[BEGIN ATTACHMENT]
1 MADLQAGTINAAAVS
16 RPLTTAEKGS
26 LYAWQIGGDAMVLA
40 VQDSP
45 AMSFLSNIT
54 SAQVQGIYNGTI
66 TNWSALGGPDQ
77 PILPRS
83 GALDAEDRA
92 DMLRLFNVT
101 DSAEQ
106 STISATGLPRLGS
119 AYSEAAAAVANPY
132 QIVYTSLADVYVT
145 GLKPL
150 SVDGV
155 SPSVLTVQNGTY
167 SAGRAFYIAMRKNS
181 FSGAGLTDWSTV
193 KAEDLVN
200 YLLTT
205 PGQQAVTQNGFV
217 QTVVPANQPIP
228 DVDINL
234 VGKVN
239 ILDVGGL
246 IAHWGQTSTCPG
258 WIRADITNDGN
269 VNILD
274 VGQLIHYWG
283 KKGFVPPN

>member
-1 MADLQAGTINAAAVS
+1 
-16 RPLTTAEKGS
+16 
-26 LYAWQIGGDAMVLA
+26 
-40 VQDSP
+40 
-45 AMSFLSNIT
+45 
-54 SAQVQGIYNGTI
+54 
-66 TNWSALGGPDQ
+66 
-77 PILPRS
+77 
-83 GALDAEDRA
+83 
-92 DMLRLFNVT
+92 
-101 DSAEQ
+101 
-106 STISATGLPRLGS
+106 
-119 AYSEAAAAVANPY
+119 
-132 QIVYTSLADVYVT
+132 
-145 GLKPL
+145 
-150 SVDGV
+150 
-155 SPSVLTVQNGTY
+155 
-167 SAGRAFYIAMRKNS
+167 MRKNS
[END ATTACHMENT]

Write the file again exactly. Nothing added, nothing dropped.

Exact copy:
1 MADLQAGTINAAAVS
16 RPLTTAEKGS
26 LYAWQIGGDAMVLA
40 VQDSP
45 AMSFLSNIT
54 SAQVQGIYNGTI
66 TNWSALGGPDQ
77 PILPRS
83 GALDAEDRA
92 DMLRLFNVT
101 DSAEQ
106 STISATGLPRLGS
119 AYSEAAAAVANPY
132 QIVYTSLADVYVT
145 GLKPL
150 SVDGV
155 SPSVLTVQNGTY
167 SAGRAFYIAMRKNS
181 FSGAGLTDWSTV
193 KAEDLVN
200 YLLTT
205 PGQQAVTQNGFV
217 QTVVPANQPIP
228 DVDINL
234 VGKVN
239 ILDVGGL
246 IAHWGQTSTCPG
258 WIRADITNDGN
269 VNILD
274 VGQLIHYWG
283 KKGFVPPN

>member
-1 MADLQAGTINAAAVS
+1 
-16 RPLTTAEKGS
+16 
-26 LYAWQIGGDAMVLA
+26 
-40 VQDSP
+40 
-45 AMSFLSNIT
+45 
-54 SAQVQGIYNGTI
+54 
-66 TNWSALGGPDQ
+66 
-77 PILPRS
+77 
-83 GALDAEDRA
+83 
-92 DMLRLFNVT
+92 
-101 DSAEQ
+101 
-106 STISATGLPRLGS
+106 
-119 AYSEAAAAVANPY
+119 
-132 QIVYTSLADVYVT
+132 
-145 GLKPL
+145 
-150 SVDGV
+150 
-155 SPSVLTVQNGTY
+155 
-167 SAGRAFYIAMRKNS
+167 MRKNS